I don't know why I got on this sudden kick on burritos, perhaps it had something to do with Cinqo de Mayo, but there are a few fast food restaurants around which make burritos, a change from the normal hamburger joint. And some of them even make them a fairly authentic Mexican way. Mucho Burrito has several outlets in Mississauga, I decided to try the "closest" one, which is located on Dixie, just north of Aimco Blvd. Essentially, a burrito is a Mexican sandwich, you have a flat bread, and you fill it with various fillings, and perhaps grill it. I chose the 12" one - there is also a small 10" and a Mucho XL size; the 12" was plenty big - I could have saved some for lunch the next day!
Once you choose either white or whole wheat wrap, they preheat it. Then you can choose from the many ingredients. First comes white rice, then grilled vegetables (peppers), and either black beans or pinto beans. You can choose a meat (from Beef (Barbacoa, Carne Asada), Chicken (Pollo), Pork (Carnitas, Chorizo), Fish (pan seared Tilapia) or go vegetarian with more grilled vegetables; I chose the Pork Carnitas - this is kind of like Mexican Pulled Pork. From there, you can choose from shredded cheese (looked like cheddar and mozzarella), sour cream, guacamole (for $0.99 extra; free with the Mucho XL), mild pico gallo sauce or medium green tomatillo or hot salsa, cilantro, sliced lettuce or southwest sauce. The mixture is then wrapped into a log form, and then grilled for a few seconds.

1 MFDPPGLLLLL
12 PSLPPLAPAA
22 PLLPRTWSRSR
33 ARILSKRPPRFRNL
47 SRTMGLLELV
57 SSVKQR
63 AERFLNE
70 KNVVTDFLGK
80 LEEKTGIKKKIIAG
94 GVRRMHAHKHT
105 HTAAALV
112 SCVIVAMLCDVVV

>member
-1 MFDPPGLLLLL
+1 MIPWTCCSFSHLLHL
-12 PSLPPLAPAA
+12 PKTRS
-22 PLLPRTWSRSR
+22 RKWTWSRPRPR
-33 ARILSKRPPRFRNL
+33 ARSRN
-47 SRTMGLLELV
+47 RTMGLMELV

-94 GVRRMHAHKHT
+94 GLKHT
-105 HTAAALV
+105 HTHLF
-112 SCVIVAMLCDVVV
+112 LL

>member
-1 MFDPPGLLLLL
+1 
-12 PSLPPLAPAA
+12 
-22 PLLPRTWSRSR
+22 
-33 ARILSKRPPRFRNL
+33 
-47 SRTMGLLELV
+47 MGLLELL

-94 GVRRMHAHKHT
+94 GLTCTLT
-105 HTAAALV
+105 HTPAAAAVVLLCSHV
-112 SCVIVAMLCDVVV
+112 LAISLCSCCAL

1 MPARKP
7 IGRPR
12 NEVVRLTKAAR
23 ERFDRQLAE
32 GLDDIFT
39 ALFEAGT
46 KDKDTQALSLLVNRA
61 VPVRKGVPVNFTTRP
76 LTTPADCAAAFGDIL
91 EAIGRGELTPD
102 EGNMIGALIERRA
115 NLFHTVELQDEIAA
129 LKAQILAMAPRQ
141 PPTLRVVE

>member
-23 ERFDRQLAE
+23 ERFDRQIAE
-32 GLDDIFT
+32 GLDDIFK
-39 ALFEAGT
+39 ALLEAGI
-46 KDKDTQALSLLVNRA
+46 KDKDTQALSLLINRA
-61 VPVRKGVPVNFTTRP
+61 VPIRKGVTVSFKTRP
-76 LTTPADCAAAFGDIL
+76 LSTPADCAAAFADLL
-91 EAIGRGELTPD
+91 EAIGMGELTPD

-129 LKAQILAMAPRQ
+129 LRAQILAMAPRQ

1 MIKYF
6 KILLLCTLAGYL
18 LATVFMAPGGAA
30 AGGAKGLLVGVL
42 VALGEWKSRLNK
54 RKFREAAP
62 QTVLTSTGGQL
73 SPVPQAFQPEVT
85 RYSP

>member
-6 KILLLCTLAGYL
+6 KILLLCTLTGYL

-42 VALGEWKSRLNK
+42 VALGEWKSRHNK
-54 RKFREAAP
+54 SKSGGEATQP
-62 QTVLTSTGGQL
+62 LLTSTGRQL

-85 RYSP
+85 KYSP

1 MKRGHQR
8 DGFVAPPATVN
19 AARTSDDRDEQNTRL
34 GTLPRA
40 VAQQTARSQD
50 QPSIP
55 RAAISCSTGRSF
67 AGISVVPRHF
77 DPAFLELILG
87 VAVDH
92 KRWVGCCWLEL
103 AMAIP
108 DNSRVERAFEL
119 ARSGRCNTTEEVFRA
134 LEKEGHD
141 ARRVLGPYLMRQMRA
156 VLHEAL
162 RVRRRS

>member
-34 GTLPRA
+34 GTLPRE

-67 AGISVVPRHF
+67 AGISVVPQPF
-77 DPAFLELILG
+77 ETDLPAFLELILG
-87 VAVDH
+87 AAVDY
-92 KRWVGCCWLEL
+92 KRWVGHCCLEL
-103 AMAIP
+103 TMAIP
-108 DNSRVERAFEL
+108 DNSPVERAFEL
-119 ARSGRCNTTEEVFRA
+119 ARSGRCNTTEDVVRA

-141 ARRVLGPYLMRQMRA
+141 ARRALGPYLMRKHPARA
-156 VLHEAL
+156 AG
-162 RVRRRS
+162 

How did this taste? Quite good, the pork was tasty and the combination of ingredients (I chose nearly everything) complemented the meat. But boy, a lot of food, and likely a lot of calories (apropos, I read an article recently that stated that very fact, too many calories and likely too much salt). Eat only if you’re really hungry, are healthy, and can afford to gain some weight!
The second of the two new chocolate-covered fruit juice "gummis" from the Canadian company Brookside features juice from Pomegranate, also know for its health benefits and antioxidants. The ingredient listing is okay, dark chocolate (sugar, unsweetened chocolate, cocoa butter, milk ingredients, alkalized cocoa powder, soya lecithin, salt and natural flavour), fruit juice from concentrate (flitered water, pomegranate juice concentrate, cranberry juice concentrate, apple juice concentrate and elderberry juice concentrate), cane sugar, corn syrup, maltodextrin (corn), pectin, citric acid, malic acid, natural flavour, ascorbic acid, canola oil and confectioner's glaze.